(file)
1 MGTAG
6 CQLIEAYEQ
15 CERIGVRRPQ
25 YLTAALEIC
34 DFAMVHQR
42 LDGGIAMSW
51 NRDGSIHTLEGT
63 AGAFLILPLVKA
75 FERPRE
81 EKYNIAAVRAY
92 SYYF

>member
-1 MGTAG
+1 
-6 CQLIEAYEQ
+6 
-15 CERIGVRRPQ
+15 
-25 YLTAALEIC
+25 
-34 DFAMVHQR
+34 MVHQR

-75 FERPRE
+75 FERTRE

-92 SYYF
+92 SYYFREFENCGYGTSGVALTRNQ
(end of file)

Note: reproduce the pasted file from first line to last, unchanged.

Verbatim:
1 MGTAG
6 CQLIEAYEQ
15 CERIGVRRPQ
25 YLTAALEIC
34 DFAMVHQR
42 LDGGIAMSW
51 NRDGSIHTLEGT
63 AGAFLILPLVKA
75 FERPRE
81 EKYNIAAVRAY
92 SYYF

>member
-1 MGTAG
+1 
-6 CQLIEAYEQ
+6 
-15 CERIGVRRPQ
+15 
-25 YLTAALEIC
+25 
-34 DFAMVHQR
+34 MVHQR

-75 FERPRE
+75 FERTRE

-92 SYYF
+92 SYYFREFENCGYGTSGVALTRNQ